Bernadette is, she says, “most unhappy with the current position. Had I been advised by the sales agent on March 27th that this was an irreversible decision and that I would ultimately lose the functionality of my existing box, my decision would have been to remain on the original contract until such time that this recording facility was no longer available to all Virgin Media customers. My neighbours and family members all have the functionality that I blindly forfeited under the poor advice of the Virgin Media sales agent. The ‘cooling off’ period of 14 days was extended to April 20th to enable a resolution of this matter. However, Virgin Media continues to state that the situation is irreversible despite the fact that Virgin Media caused the problem.”

Bernadette accepts that the licensing arrangement with RTÉ and BBC “are legitimate reasons for the lack of functionality, but surely if it is still available to existing Virgin Media customers, my package can and should remain unchanged until it is changed for everyone, especially if Virgin is at fault in their communications?”

We heard from another reader called Pat who, in late March, sought a price reduction from Virgin Media’s customer retention department.

He says he was sold a new contract offering full fibre that was supposed to be 99.9 per cent reliable, with the even better news that the package was going to cost slightly less than his existing deal.

The fibre connection was installed on April 8th, and “immediately after the van left our drive the system stopped working. I called the ‘helpline’ and was promised reconnection within 24 to 48 hours.”

Pat says he was “shocked” by this time frame, but figured there was not much that could be done so he waited. And waited. And waited. A full 11 days passed before a technician “finally arrived and showed the connection had not been done properly, the optical cable literally fell out of the termination point“.

I have begged VM to restore my old service which I relied upon, but they inform me repeatedly it is ‘Impossible’!

—  Pat, Virgin Media customer

“During that period I made countless phone calls with 30- to 40-mins waits, to be ignored, patronised, misunderstood and told untruths. Case numbers given were a farce, as in the evening, when the office closed, they sent SMS messages announcing the case was resolved. So next day I had to start all over again, as my ‘case had been resolved’ – this happened several times.”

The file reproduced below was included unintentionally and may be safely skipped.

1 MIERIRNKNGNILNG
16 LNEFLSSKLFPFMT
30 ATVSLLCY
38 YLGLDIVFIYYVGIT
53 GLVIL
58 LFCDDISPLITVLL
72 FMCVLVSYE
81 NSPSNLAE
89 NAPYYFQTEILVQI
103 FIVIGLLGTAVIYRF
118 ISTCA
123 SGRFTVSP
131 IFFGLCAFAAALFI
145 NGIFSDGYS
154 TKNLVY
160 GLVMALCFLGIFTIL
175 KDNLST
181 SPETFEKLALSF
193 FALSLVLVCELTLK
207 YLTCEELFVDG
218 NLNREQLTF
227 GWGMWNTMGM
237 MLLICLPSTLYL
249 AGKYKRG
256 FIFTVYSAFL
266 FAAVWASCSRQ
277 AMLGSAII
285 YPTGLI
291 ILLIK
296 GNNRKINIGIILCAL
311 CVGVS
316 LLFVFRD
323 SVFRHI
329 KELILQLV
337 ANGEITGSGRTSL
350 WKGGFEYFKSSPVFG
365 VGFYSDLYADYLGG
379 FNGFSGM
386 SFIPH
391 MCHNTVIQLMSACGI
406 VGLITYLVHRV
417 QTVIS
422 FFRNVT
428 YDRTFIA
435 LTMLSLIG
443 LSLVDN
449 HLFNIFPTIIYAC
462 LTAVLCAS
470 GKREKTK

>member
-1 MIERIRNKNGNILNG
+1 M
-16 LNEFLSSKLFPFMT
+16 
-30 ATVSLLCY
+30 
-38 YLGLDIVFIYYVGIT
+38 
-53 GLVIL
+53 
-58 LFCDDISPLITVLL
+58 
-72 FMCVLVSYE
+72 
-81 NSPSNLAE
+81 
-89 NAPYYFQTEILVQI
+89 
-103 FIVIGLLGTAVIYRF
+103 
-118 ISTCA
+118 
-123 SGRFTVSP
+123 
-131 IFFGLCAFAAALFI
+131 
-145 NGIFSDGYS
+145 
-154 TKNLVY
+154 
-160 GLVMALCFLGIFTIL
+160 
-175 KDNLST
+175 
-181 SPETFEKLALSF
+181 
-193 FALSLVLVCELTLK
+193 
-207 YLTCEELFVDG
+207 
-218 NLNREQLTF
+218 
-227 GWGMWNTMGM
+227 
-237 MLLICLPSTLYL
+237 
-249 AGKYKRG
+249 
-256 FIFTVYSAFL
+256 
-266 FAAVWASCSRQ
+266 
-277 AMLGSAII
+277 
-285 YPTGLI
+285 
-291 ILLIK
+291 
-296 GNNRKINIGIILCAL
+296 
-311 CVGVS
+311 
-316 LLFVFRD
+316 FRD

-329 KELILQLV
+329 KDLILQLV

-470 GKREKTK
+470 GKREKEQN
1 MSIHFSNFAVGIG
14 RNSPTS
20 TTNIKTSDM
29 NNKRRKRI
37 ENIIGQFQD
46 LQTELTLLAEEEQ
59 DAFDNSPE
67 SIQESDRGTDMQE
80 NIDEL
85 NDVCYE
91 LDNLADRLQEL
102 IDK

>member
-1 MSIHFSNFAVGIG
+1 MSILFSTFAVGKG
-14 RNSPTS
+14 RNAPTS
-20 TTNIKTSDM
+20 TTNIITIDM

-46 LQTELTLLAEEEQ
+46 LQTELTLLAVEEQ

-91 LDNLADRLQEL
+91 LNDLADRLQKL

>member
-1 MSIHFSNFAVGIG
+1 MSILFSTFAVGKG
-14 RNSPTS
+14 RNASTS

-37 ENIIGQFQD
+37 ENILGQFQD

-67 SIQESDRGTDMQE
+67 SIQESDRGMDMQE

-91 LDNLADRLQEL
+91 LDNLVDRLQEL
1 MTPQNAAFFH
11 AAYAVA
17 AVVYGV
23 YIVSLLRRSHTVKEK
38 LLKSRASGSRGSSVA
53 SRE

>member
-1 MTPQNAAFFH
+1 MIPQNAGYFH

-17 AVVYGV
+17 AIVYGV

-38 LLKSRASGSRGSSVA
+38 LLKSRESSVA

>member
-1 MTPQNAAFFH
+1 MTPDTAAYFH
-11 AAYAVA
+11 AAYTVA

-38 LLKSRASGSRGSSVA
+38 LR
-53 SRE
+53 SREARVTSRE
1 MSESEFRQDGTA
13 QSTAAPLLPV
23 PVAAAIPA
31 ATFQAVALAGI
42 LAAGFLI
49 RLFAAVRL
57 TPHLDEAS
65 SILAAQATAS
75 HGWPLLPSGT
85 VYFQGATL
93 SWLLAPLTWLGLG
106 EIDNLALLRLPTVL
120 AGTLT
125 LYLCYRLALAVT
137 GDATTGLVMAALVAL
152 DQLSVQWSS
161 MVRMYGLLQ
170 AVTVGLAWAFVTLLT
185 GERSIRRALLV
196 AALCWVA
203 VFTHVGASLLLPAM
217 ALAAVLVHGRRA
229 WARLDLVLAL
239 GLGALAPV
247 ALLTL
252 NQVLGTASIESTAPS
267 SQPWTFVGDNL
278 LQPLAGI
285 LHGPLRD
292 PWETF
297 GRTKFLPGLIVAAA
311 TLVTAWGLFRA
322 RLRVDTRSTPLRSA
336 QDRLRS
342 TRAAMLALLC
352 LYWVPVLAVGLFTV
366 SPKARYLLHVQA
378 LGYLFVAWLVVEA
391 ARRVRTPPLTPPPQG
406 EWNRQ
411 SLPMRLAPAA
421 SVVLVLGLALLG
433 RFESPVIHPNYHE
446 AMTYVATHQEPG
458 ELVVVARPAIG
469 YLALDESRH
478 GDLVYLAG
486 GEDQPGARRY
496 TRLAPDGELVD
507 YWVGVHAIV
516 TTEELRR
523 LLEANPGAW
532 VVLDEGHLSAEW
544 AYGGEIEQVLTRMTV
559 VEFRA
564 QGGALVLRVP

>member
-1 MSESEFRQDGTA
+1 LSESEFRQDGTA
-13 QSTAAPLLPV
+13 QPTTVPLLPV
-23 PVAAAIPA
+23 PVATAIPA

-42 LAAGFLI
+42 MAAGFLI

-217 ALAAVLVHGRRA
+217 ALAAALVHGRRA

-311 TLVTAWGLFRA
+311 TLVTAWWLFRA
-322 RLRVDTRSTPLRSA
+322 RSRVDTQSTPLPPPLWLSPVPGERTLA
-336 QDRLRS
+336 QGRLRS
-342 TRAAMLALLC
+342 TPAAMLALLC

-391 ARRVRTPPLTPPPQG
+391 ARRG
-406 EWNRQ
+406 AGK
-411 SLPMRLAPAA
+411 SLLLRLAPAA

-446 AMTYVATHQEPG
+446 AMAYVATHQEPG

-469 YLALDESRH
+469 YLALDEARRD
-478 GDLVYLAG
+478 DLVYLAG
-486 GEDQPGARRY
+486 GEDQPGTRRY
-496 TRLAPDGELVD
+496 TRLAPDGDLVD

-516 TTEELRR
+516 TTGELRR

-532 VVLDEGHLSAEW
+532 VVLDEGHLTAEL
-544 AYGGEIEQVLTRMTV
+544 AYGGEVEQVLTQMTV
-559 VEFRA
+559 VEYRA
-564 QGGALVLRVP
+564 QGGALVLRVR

But, Pat says, “worse was to come”.

He says the person who sold him the new contract omitted to inform him “that the new service was streaming only, which means I cannot record programmes on TV – an essential to me due my lifestyle. I am 80 yrs old. This I found out by reading The Irish Times review of the new Virgin TV box during my outage.

“I have begged VM to restore my old service which I relied upon, but they inform me repeatedly it is ‘Impossible’! Furthermore, the contract includes a ‘house phone’ which we have been using on VM network for years; the phone is still not working after 17 days and I continue to ring the helpline, with the same lack of outcome. I understand the rectification requires a computer entry. Can Pricewatch help to get my phone working?”

We got in touch with Virgin Media to see what could be done. Not much appears to be the answer, at least in the short term, although there is the prospect that things might improve for our readers at some point in the future.

In a statement, Virgin Media said that “customers can record live TV shows, depending on the channel and agreements in place. As a broadcaster too, we are making all our Virgin Media Television content available for recording. However, some other broadcasters (such as RTÉ and the BBC) are not following the same approach and restricting recording permissions/accessibility for customers. We are continuing to pursue this with RTÉ and the BBC on their behalf.”